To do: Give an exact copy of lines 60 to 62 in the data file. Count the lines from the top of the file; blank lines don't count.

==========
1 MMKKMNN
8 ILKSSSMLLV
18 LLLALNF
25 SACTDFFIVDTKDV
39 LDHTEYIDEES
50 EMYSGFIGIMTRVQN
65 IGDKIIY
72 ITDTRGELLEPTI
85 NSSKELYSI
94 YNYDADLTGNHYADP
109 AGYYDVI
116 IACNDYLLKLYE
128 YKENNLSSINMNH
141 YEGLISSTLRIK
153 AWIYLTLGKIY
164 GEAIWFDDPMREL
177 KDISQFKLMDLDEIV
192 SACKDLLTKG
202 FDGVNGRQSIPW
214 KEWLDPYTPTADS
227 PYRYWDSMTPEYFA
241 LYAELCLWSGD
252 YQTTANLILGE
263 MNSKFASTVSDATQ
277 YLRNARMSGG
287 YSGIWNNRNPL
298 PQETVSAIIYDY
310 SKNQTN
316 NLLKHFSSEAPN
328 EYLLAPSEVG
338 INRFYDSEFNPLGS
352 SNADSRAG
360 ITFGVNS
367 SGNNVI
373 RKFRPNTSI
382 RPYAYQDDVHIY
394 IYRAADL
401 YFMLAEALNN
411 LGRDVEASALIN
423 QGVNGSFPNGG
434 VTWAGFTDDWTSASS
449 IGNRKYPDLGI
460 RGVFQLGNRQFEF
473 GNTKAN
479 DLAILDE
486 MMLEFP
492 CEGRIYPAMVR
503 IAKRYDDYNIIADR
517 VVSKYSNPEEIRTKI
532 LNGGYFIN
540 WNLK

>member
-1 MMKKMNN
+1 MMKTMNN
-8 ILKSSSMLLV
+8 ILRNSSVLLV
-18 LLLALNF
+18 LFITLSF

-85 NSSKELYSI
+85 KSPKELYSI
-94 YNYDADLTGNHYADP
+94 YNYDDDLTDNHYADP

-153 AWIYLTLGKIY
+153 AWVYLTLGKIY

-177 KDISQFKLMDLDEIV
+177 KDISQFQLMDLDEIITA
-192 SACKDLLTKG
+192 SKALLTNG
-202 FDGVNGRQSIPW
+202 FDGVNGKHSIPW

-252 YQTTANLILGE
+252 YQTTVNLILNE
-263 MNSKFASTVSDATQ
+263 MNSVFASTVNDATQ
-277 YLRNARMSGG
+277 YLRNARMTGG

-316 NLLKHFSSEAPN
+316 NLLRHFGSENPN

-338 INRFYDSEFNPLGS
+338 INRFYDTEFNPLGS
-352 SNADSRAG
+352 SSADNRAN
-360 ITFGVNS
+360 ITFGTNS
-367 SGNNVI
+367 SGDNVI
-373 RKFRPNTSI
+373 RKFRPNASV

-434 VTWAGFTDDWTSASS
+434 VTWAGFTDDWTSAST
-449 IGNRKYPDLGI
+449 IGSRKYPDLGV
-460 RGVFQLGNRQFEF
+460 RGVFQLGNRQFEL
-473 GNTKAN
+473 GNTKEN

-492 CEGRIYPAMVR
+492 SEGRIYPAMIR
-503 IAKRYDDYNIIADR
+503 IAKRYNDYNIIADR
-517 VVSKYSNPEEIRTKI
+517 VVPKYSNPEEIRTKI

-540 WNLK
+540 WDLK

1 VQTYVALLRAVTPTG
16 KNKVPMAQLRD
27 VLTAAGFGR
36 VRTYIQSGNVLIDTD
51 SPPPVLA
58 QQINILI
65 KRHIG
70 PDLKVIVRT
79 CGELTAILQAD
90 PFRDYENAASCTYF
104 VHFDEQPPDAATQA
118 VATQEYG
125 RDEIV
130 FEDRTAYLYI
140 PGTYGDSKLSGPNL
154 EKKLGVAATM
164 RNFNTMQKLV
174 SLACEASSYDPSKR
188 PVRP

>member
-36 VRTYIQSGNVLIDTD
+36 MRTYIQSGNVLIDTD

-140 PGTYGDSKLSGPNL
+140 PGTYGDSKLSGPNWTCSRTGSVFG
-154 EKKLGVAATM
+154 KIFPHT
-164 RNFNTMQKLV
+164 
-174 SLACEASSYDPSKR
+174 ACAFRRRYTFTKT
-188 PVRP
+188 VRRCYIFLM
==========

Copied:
+85 KSPKELYSI
-94 YNYDADLTGNHYADP
+94 YNYDDDLTDNHYADP